2. Have students select the form they will battle rhyme in: haiku, or couplet.

  3. Have them select someone or something from their list that they will battle. Have students write at least 5 haikus or couplets.

  4. Write for 10-15 minutes. Stop writing. Read around.

Cliché” by Qwel
i wonder how this kid whispers thunder sounds

you’re fly like crippled ostriches, i scare headz underground

ask if i’ll kill your career with one verse

you couldn’t beat me to death if i let you jump first

don’t mess with Philippine Cuisine, deeper than Mexican Philosophy

and Chevy submarines, what’s he mean? i think he means you’re wack B

in fact i’m harder to catch than hailing taxis with black peeps
you hope i might choke, you’re as wack as your white jokes

the only kid to drop lines like Samoans on tight ropes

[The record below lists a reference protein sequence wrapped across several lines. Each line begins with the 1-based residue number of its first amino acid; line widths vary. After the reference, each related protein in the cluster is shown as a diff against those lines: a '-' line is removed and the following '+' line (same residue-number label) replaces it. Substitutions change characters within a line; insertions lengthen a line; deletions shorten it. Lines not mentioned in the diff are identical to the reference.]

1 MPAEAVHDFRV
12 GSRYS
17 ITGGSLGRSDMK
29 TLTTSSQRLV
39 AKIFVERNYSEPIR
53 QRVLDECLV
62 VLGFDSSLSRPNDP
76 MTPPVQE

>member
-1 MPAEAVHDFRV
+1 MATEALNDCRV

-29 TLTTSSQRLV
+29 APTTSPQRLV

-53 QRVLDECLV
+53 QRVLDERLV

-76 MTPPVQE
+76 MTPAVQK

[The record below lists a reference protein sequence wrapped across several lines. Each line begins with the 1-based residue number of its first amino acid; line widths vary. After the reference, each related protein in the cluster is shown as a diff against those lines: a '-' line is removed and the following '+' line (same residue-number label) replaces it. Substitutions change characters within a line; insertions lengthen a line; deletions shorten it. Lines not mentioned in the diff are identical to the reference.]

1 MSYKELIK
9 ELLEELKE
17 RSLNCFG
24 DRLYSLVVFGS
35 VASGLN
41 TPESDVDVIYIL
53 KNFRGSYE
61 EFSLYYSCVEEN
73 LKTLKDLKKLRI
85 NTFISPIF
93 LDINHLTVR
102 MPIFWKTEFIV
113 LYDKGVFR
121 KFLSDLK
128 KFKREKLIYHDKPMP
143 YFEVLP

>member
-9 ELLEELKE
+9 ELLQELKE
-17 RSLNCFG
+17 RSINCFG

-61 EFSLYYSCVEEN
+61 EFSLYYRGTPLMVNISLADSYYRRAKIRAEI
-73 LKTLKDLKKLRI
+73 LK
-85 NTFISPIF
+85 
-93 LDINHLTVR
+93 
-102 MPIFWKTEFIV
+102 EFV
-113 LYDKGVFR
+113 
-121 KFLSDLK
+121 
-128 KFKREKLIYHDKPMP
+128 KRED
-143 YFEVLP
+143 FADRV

to and fro, fluid flow, you know i’m splittin’ speakers

try pressin’ promos on boomerangs, them sh*ts is cheaper

Hip-Hop Haiku” by Bao Phi and Douglas Kearney

DK: I’m unkillable

Spill 17 skillables

Get these genitals.
BP: It’s unthinkable

for my style to run dry

cuz it’s refillable
DK: Bend a fool swan-like

Origami cats just fold

I’m cold as Klondike
BP: Act bold and I’ll light

you up like a pipe and set

your a** to swan dive
DK: Got rhymes? You pawned mine

in hard times like heirlooms. I

housed you like spare rooms.
BP: I choke mics like Spre-

well on coaches/my hocus

pocus pops focus
DK: We swarm like locusts

Plague you with loads of toads just

like Magnolia
BP: Phobias broken

You like a nicotine patch

The mic stops smoking
DK: You’re deep throatin’ like

giraffes, uncanny, have

a carafe of whoop a**
BP: While me and D mic

pass/rock tight like tube tops and

tricolored tube socks


Battle Poems: The Elevation

Young Chicago Authors
Organization Art Form(s)

Rants and critical discourse


Sometimes we need to get stuff off our chests and only the paper will listen.